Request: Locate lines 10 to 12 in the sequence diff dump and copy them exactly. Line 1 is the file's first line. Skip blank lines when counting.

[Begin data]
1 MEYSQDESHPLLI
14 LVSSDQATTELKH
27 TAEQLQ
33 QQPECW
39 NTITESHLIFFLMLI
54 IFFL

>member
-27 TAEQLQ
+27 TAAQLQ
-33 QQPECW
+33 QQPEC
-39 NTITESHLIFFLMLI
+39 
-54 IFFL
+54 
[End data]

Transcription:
-33 QQPECW
+33 QQPEC
-39 NTITESHLIFFLMLI